George Younce was not only at his peak as a bass singer during the 70s, but as a songwriter as well. Younce penned around forty or more songs during this era that the Cathedrals executed in grand fashion, including classics such as “Yesterday”, “Jesus Christ, Solid Rock”, “So Dearly”, “Then I Found Jesus”, and “You Ain’t Heard Nothing Yet”. Younce came into his own as an emcee, setting a standard of both showmanship and ministry that many successors would pattern after.
Whether on stage or on record, every Cathedrals arrangement had tasteful accompaniment that only built upon the effectiveness of the lyrics they were singing. Haskel Cooley’s style of piano playing was heavily centered around the convention-styled gospel music. Unlike many of his contemporaries, Cooley employed very few of those ever-popular long right-handed arpeggios, instead focusing on memorable licks between verses and choruses that made him every bit as memorable as the singers. Yet Cooley was still an accompanist first. Cooley also penned some great hits for the quartet. “Shoutin’ Time in Heaven” and “I’ll Sail Away Home” were early Cathedral classics, each soaring to the Top Ten of the Singing News Charts. After five years, Cooley departed the Cathedrals and entered into his own ministry in 1979. He would never again accompany another full-time gospel quartet, but his stamp on gospel music has remained unforgotten. In 2012, he was inducted into the Southern Gospel Piano Roll of Honor at the Grand Ole Gospel Reunion.
Cooley lineup oozed both confidence and sincerity, and once this combination of musical talent hit the road, it was evident that the gospel music industry could no longer ignore their presence. Bill Gaither placed them on his Praise Gathering programs before largely contemporary Christian audiences. In a time of ground-breaking artist innovation as well as very polarizing receptions among fans and artists alike, the Cathedrals’ presence in arenas such as these only complimented their more progressive-thinking peers. Their appearances on the Gospel Singing Jubilee were always a breath of fresh air. Where groups like the Statesmen and the Imperials had broken new musical ground in previous decades, the Cathedrals thrived by taking their tried-and-true tradition to audiences outside the southern gospel music world. In 1977, perhaps no one was more surprised than the Cathedrals themselves, when they took home four Dove Awards, including Top Vocal Group and Album honors.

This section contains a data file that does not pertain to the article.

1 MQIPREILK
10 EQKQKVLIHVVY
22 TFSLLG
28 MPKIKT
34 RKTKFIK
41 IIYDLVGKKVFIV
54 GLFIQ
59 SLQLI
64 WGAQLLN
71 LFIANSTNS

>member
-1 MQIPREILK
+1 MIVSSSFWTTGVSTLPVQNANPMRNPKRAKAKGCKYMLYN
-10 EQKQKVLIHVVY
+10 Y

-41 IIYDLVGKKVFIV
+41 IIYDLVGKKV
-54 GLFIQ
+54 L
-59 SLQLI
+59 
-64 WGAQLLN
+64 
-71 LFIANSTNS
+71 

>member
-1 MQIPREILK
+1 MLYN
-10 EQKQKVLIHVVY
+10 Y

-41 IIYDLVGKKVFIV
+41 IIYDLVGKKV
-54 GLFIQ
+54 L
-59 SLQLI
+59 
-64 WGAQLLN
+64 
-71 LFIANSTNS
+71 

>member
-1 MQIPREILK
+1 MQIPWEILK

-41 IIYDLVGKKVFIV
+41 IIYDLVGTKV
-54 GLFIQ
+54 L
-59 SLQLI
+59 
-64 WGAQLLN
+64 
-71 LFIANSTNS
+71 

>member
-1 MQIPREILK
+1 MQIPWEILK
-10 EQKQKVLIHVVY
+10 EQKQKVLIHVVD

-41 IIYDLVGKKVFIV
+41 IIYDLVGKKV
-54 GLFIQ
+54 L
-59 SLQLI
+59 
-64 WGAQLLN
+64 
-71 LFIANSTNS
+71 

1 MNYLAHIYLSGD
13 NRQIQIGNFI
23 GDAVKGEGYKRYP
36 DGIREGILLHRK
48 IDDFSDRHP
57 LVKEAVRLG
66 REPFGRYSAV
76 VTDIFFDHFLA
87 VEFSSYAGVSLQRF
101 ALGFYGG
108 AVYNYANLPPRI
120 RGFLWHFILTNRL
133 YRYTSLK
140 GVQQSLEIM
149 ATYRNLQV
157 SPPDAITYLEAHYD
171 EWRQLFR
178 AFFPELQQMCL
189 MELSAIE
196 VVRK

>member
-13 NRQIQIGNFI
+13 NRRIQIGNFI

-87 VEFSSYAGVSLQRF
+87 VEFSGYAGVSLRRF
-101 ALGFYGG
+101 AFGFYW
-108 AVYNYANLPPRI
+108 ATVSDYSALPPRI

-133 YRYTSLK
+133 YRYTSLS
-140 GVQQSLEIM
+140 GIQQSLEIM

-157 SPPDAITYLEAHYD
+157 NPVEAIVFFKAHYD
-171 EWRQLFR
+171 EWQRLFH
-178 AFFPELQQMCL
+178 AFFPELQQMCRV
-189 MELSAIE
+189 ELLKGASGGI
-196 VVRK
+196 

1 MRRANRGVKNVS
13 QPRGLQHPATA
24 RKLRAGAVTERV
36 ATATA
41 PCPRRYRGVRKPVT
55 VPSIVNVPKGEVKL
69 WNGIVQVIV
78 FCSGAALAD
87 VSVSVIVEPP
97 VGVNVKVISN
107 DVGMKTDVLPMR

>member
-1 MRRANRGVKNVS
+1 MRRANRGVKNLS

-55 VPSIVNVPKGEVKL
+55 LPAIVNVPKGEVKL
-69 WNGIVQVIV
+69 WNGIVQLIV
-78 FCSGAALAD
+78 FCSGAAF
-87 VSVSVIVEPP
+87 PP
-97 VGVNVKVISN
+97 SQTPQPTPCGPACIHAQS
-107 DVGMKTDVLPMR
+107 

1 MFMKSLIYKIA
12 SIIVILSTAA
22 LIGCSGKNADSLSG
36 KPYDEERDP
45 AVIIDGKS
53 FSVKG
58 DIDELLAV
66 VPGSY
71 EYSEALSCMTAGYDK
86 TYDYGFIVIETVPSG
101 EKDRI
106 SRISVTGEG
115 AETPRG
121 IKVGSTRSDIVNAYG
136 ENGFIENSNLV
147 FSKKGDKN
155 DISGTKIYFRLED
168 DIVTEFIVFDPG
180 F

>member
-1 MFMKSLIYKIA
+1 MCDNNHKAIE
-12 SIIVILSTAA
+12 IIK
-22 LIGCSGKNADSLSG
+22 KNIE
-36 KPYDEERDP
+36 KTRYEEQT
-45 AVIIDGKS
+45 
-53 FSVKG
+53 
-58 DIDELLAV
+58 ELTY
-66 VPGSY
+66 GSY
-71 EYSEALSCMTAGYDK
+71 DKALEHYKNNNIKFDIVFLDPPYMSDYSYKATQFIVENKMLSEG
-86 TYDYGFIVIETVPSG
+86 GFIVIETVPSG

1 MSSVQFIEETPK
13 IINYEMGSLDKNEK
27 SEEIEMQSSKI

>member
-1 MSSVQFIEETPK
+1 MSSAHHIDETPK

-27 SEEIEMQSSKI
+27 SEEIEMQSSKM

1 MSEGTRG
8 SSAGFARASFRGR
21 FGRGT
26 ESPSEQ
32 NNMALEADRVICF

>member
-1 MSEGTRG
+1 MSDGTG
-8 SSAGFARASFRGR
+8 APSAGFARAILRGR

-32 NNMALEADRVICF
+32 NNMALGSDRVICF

What made this specific lineup great and what makes them a model for up-and-coming quartets of today? In my opinion, it was their willingness to stay at their best by not leaving their vocal comfort zones, choosing musical simplicity with powerful messages over complexities that can sometimes not get past the foot lights, demonstrating high support for each other on the stage, and more than anything, just being themselves. George, George Amon, Glen, Roy, and Haskel never attempted to work their audiences into a frenzy with the same type of intensity of, say the Kingsmen or the Happy Goodmans. They simply poured zeal into good flat-footed singing. Other chart hits found their way into the Cathedrals’ repertoire, such as “The Last Sunday”, “Statue of Liberty”, “Sunshine and Roses”, “Jesus is Right for Whatever Seems Wrong in Your Life”, “The Prodigal Son”, and “Even the Winds Whisper His Name”. And few could not be moved as the quartet poured their hearts into new songs that have now become classics, including “Gentle Shepherd”, “Thanks to Him”, and “Worthy the Lamb”.
Upon Haskel Cooley’s departure from the group in 1979, talented pianist Lorne Matthews returned to the Cathedrals. While the group didn’t miss a beat, it would unfortunately be a short-lived reunion. Just a few short months later… Matthews, Tremble, and Webster simultaneously turned in their notices, forming a new trio, The Brothers. As devastating a loss as this was to George and Glen, the momentum gained from the last five years was far too great for them to be destroyed even by these difficult of circumstances. Within weeks, Steve Lee and Kirk Talley added a new freshness to the Cathedrals’ sound, and the group entered its greatest period of success the following decade. Sadly…Webster, Tremble, and Matthews never reached the same heights as they had known while with the Cathedrals. Within two years, The Brothers had gone their separate ways.
The true highlight of the Cathedrals Reunion in 1995 was the return of the quartet’s earliest members. Early tenors Bobby Clark and Mack Taunton soared with “Hide Thou Me” and “Unclouded Day”, while George, Glen, George Amon, Roy, and Haskel raised the roof with “Yesterday”, “Shout Over Heaven”, and “He Loves Me”. The chemistry had never waned between these pros.
Howard Goodman labeled the 70s Cathedrals as “Easy on the Ears, Heavy on the Heart”, a perfect testament of this particular era. No group in gospel music was more class-personified during this decade. If today’s gospel quartets would understand musically what the Cathedrals of the 70s understood, our music would thrive yet again.